One nice aspect of the lake is the local life – it’s not just a tourist spot. Kids go to school on little boats, mothers ferry their purchases from the markets back to their boats.

Our hour almost up, we head back to the road, and I give the driver 200 for the lack of hassle – the drivers frequently insist on taking you to shops where they get commission.

It’s too early to climb to Shankaracharya temple, as in mid-afternoon, and still roasting hot. So we head back to Nathu, our favourite restaurant, and show Sonu its delights. He doesn’t eat sweets though, and so misses the best part of it.

He does, however, have some nice chat, small bit-sized pastry pockets that one fills with condiments before munching.

Filled up, we decide to attempt the hill. We walk along to the Nehru Park area, past the amusing Save Dal sign – I assumed this meant don’t eat so much of the lentil soup that is so popular in local cuisine, forgetting the name of the lake is also Dal. Doh!

We have to register our names and passport number in a log book, then we start the climb up the tarmac road.

It’s actually fairly cool as the road is mostly in the shade. We are the only people walking up. Indian tourists – as per Sonam’s suggestions, all taxi it up. A few walk down. We meet an Army checkpoint half way up, Sonu jokes with them, and they take great interest in my longji.

They think we’re mad to walk up. Shortly afterwards, they pass us in a car going further up.

The cars heading up all beep loudly as they approach us. Do Indians assume everyone is almost stone deaf? Do they not realise that their horrible old polluting vehicles are very easy to hear from miles away? One guy beeps so loudly and offensively that I vow to let his tyres down when I find him at the top. We get there, and of course there’s a big army checkpoint. We’re told that no cameras are allowed! How ridiculous!! This is the best viewpoint of the whole city, and we’ve come up for sunset, and we’re told no cameras allowed? If I had realised I could have tucked it away in my longji, but it’s too late, we’re asked to leave our bag with all electronics before continuing.

Fuming, we enter the Hindu temple, and climb the last few (not that few, mind!) steps to the top.

There are some Sikh army guys at the top that Sonu chats with, before we enter the temple. Inside a chap gives us all a splodge of red on the forehead (tikka?). He teaches us to all chant “Om nam shiva”, apparently a good thing, then gives us each a handful of holy “hygienic” rice crispies to eat. The birds enjoy mine outside.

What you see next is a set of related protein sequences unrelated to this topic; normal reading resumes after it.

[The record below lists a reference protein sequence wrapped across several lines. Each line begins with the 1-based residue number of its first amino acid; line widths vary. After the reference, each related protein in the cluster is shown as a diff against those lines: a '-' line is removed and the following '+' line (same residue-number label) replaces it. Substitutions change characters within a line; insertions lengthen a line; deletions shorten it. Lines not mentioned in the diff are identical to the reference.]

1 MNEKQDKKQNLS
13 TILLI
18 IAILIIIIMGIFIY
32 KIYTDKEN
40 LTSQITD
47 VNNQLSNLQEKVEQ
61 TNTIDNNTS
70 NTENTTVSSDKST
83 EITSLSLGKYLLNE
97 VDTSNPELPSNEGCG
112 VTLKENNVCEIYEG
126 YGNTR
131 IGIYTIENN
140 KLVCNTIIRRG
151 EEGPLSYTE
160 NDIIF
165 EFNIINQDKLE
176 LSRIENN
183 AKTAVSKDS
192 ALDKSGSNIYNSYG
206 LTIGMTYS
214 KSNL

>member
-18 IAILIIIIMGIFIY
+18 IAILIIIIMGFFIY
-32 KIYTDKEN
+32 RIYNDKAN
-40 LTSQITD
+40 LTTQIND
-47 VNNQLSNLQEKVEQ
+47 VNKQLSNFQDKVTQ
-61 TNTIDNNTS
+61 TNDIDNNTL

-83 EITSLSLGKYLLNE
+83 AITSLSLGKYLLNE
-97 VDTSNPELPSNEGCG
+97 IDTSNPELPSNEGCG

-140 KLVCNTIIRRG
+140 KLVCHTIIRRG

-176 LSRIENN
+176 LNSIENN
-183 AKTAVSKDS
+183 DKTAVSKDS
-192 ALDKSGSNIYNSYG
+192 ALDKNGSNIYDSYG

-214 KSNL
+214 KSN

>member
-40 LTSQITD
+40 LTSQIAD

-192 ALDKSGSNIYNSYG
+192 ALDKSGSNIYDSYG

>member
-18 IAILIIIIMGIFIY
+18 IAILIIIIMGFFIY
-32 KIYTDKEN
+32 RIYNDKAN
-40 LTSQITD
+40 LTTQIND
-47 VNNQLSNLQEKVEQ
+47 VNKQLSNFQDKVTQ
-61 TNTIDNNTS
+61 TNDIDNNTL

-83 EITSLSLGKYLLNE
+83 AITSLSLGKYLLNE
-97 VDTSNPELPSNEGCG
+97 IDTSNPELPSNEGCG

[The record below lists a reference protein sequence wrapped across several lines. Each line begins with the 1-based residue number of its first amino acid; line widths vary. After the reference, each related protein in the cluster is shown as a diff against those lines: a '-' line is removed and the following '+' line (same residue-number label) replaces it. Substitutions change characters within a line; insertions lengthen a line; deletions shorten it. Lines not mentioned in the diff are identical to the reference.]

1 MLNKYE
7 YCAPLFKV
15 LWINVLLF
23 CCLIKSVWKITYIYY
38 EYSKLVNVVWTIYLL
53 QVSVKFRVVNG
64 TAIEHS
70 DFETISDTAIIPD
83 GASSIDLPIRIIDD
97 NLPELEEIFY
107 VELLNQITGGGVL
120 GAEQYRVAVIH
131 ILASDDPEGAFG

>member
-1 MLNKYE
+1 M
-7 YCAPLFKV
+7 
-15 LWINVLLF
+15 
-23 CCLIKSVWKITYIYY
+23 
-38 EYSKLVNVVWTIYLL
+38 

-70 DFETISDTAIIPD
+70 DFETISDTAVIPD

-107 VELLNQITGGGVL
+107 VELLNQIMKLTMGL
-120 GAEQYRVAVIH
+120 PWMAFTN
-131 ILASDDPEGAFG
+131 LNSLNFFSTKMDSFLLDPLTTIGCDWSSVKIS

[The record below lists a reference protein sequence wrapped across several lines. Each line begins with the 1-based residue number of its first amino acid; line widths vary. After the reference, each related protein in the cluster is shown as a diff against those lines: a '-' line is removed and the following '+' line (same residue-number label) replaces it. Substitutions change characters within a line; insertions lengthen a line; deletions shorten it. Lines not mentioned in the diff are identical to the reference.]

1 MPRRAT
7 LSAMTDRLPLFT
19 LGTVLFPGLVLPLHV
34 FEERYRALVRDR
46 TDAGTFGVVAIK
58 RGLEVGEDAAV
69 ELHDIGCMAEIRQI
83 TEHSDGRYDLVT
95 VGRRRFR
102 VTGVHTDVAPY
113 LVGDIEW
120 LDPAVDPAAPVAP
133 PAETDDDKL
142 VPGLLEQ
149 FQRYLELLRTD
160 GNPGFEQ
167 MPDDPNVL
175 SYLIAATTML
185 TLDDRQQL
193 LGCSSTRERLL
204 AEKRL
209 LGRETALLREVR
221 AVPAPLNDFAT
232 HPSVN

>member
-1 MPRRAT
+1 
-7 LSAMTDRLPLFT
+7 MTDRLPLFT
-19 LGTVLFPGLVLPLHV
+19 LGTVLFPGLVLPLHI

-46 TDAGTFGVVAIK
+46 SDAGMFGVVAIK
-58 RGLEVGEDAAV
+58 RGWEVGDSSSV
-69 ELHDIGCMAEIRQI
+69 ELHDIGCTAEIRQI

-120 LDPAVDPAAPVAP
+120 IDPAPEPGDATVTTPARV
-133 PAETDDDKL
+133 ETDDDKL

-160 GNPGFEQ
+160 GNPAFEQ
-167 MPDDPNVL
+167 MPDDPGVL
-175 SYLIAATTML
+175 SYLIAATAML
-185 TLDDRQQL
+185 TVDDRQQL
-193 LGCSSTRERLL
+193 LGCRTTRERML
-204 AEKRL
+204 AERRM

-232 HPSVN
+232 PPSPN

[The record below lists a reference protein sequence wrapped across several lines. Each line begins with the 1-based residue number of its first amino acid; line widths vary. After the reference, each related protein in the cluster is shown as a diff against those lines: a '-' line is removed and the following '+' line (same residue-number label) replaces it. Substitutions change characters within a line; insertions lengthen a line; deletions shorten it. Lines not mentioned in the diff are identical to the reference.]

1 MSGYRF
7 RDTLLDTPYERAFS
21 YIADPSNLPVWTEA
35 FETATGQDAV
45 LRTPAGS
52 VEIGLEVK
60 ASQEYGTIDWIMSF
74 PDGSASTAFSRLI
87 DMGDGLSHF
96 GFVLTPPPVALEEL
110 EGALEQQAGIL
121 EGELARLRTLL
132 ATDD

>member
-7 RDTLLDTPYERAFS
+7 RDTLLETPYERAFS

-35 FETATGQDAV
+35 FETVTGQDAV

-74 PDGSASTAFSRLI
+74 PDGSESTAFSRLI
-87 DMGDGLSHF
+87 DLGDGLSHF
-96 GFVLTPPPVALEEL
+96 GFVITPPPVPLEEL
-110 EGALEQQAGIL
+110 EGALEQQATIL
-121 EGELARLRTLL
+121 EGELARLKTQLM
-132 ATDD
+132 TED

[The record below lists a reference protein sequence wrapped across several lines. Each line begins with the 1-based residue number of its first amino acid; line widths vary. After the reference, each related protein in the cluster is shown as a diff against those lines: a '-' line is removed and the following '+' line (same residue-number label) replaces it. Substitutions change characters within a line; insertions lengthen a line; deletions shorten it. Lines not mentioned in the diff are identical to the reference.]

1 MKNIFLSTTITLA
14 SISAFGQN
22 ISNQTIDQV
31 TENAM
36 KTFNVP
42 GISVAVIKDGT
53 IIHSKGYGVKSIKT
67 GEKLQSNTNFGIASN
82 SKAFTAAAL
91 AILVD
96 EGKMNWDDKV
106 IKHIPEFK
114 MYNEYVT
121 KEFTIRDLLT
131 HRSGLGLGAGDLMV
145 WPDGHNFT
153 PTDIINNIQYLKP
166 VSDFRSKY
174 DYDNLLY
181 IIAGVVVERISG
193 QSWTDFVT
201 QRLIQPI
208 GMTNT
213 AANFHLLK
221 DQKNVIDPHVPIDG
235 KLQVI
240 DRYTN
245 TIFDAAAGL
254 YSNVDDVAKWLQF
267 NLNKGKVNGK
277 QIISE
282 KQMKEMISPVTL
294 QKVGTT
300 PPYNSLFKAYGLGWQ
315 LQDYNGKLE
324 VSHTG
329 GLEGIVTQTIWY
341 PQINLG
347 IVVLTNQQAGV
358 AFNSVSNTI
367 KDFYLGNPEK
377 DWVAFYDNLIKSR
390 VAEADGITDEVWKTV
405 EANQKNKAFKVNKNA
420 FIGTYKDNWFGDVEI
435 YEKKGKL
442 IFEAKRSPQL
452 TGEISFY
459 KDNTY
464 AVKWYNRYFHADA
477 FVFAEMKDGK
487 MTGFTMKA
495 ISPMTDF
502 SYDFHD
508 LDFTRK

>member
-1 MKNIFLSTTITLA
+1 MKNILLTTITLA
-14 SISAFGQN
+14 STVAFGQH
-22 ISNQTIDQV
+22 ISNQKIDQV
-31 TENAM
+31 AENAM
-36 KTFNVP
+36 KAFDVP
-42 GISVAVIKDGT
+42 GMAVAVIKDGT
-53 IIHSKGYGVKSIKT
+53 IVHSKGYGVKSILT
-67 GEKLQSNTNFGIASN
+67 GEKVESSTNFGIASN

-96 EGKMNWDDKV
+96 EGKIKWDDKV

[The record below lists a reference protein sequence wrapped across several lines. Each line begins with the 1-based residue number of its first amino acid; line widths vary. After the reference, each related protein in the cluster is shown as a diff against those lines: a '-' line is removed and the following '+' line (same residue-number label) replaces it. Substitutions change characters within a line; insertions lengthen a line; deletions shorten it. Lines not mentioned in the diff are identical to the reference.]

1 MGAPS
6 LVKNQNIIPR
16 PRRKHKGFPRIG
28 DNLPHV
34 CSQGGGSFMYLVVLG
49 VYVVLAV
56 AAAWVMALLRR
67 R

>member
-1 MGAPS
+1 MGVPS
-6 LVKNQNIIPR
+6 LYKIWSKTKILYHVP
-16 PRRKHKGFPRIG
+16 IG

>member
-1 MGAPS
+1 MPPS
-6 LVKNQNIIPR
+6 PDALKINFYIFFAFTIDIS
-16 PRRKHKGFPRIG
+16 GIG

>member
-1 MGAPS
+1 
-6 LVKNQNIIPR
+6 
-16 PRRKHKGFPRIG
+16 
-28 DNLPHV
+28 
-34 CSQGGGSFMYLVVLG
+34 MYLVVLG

As we leave, one person is complaining to an army guy about photos not being allowed. The army guy tells him in all seriousness that it’s for “security purposes”.

Don’t ask pertinent questions, Sir

How dare you take photos of a hill view, tourist

Have these people never heard of Google Earth? All this ridiculous rule does is annoy tourists, it’s never going to affect any spies or military reconnaissance by foreign powers. Anyway, we leave taking an unmarked shortcut down, and a minute later enjoy a marvellous view over the town, exactly the view they don’t want you to photo from just above! Madness!

It’s steep down, and Sonu wants to run down as if it’s a military exercise. A chap we meet tells us a certain route is a shortcut, he’s going the long way for a walk, but with the speed we drop too as it gets steeper, he of course walks past below us having taken the long route!

Eventually we all reach the bottom, and send off Sonu to his barracks, before going for dinner at Shamyana, which incredibly again doesn’t stock beer! Their enchiladas are pretty awful too, but the chicken curry is very tasty. In general I’ve found that the western food is pretty terrible. Stick to Indian and you won’t go wrong. Afterwards I ask for a tea, only to be told that tea is not available at the moment. What does that mean?! No hot water?

There is no beer anywhere in Srinagar, it’s a dry town. There is a 30% tax on alcohol, but no restaurants have it anyway, and we haven’t seen it in the shops. I hear rumours that it is possible to procure it somewhere, but given the short time we have here, it’s too much hassle. I suppose in a place with this with so many troops everywhere, you don’t really want alcohol involved in the mix!

Bedtime, as tomorrow is the beginning of the two day bus to Leh!